Grab a Shovel & Ditch Your Clothes on World Naked Gardening Day

Yes, this is a real holiday.

By Lindsey B. Harris

World Naked Gardening Day adds a whole new meaning to getting dirty in the garden. (Art:  Elizabeth Zamets )

World Naked Gardening Day adds a whole new meaning to getting dirty in the garden. (Art: Elizabeth Zamets)

Gardening isn’t a pastime just for old people and plant geeks. In fact, it’s one of the most accessible and satisfying hobbies you can pursue. Whether you’ve got a green thumb that can tease a bloom out of a ghost orchid or if you require a more forgiving plant like a cactus that only needs to be watered monthly, there’s a technique for everyone.

And there’s no shortage of reasons to start digging: gardening can reduce stress, encourage you to eat healthier, teach you valuable skills about responsibility and persistence, and strengthen your bond with nature. It can also be quite fun — especially if you do it in the buff.

Also known as naked gardening, planting bare-root shrubs while baring your own bare root shrub is the ultimate way to pay homage to Mother Earth and up your Vitamin D consumption at the same time. In fact, there’s even an official holiday for it and it’s this Saturday, May 4.

(Credit: Wikimedia Commons/ Theactivistuk )

(Credit: Wikimedia Commons/Theactivistuk)

Founded in Seattle during the fall of 2005 by Mark Storey, a consulting editor for Nude & Natural magazine, and Jacob Gabriel, a permaculturalist, World Naked Gardening Day celebrates both nudism and digging in the Earth. As the holiday’s official website cheerfully proclaims, “Gardening naked is not only a simple joy, it reminds us — even if only for those few sunkissed minutes — that we can be honest with who we are as humans and as part of this planet.”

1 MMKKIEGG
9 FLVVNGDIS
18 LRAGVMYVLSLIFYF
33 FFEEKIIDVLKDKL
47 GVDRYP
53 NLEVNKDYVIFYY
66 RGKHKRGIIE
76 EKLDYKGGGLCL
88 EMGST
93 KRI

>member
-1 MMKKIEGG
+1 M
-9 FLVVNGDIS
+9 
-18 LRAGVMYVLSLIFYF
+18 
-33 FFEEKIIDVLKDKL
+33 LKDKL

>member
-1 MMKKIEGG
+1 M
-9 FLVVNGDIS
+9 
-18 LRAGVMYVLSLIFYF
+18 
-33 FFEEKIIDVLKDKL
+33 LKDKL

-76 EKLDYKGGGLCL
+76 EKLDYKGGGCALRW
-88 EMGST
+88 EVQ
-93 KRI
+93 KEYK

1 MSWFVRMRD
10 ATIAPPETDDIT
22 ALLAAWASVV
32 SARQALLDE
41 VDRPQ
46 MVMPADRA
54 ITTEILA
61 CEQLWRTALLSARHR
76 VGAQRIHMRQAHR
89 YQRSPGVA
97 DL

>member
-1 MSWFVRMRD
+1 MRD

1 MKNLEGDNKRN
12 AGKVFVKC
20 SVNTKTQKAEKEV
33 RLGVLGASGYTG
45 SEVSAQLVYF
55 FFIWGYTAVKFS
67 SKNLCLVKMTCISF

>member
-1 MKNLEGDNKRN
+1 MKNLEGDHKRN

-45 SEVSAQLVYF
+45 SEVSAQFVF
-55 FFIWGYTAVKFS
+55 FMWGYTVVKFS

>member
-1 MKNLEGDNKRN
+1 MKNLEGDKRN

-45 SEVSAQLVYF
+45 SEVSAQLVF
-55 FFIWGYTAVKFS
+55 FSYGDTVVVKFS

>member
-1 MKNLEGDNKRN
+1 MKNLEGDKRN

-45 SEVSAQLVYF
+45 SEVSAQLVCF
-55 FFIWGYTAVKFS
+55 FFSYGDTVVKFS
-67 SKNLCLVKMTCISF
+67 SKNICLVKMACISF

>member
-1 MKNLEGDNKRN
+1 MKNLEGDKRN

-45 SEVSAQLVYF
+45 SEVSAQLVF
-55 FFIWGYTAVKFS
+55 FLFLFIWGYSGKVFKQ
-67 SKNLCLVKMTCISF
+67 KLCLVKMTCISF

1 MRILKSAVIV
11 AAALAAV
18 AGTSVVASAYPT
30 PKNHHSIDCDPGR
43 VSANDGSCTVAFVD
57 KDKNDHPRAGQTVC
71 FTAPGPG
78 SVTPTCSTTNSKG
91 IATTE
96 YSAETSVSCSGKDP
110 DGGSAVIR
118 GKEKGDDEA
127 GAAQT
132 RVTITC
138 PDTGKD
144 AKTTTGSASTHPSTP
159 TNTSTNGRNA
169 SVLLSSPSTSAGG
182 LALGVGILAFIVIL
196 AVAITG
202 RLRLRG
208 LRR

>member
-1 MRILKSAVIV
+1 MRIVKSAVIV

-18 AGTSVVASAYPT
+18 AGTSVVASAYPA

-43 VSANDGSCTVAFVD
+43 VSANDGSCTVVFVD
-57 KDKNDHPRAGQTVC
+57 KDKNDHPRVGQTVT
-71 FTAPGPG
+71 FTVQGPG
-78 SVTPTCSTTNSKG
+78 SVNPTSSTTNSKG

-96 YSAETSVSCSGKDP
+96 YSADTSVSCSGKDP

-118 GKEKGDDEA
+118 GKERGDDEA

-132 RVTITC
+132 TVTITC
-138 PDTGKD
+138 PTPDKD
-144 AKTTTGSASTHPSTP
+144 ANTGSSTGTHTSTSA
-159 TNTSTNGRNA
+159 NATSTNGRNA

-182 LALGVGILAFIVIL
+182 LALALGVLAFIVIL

While you can technically garden naked whenever (but not wherever) you want, the official holiday is every first Saturday in May. Given that it was 37 degrees this morning in Kentucky, that may be a little brisk for some. But the significance of holding the annual holiday in May, one of the busiest months for horticulture, makes sense since it’s important to start gardening at the very beginning of spring. Unless, of course, you’re in the Southern hemisphere. If that’s the case, the New Zealand Naturist Federation has elected to celebrate World Naked Gardening Day during the last weekend in October.

When it comes to participating in World Naked Gardening Day, anyone can do it. Meaning, you don’t need to have a sprawling backyard or front lawn to get down and dirty sans clothes. People who live in apartments can stuff window boxes with colorful flowers in the nude. Depending on how brave you are, you can also go naked hiking — preferably in a low-traffic place — and help remove overgrown weeds and grasses from trails.

(Credit: Wikimedia Commons/ World Naked Gardening Day 2017 )

(Credit: Wikimedia Commons/World Naked Gardening Day 2017)

Naked though you may be, the holiday is touted as being not only family-friendly, but empowering, as well. It’s a chance for people of all ages, shapes, and sizes to embrace their given form and also forget about it for a few hours as they toil away in the garden. If you’re planting in a public area or with other people, you’re probably going to see quite a bit of flesh on World Naked Gardening Day, but don’t let that turn you off — or on. The holiday is about communing with nature first and foremost, not getting frisky.

“There’s always a lot of snickering around it, but naked doesn’t mean sexual,” Michael Perry, who goes by “Mr. Plant Geek,” told OK Whatever. “Hopefully we are helping people relax about their bodies a bit.”

Perry, who hosts the QVC UK program Michael Perry’s Garden World, also had a few words of advice to impart for anyone interested in partaking in World Naked Gardening Day. Top on his list is to remember to put on sunscreen and make sure your garden is out of sight — especially if you’ll be bending over.